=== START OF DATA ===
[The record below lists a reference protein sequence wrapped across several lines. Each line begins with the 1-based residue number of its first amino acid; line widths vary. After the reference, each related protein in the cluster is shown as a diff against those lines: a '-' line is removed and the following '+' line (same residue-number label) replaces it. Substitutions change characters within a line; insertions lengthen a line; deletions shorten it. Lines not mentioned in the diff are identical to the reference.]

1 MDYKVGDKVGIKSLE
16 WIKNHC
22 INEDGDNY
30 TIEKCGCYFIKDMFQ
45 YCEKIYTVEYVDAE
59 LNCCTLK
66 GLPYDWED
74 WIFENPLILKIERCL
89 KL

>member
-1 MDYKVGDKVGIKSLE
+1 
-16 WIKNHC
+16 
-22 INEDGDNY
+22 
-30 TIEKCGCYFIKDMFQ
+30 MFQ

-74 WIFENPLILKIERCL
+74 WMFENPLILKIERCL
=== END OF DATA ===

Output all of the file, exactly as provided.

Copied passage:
[The record below lists a reference protein sequence wrapped across several lines. Each line begins with the 1-based residue number of its first amino acid; line widths vary. After the reference, each related protein in the cluster is shown as a diff against those lines: a '-' line is removed and the following '+' line (same residue-number label) replaces it. Substitutions change characters within a line; insertions lengthen a line; deletions shorten it. Lines not mentioned in the diff are identical to the reference.]

1 MDYKVGDKVGIKSLE
16 WIKNHC
22 INEDGDNY
30 TIEKCGCYFIKDMFQ
45 YCEKIYTVEYVDAE
59 LNCCTLK
66 GLPYDWED
74 WIFENPLILKIERCL
89 KL

>member
-1 MDYKVGDKVGIKSLE
+1 
-16 WIKNHC
+16 
-22 INEDGDNY
+22 
-30 TIEKCGCYFIKDMFQ
+30 MFQ

-74 WIFENPLILKIERCL
+74 WMFENPLILKIERCL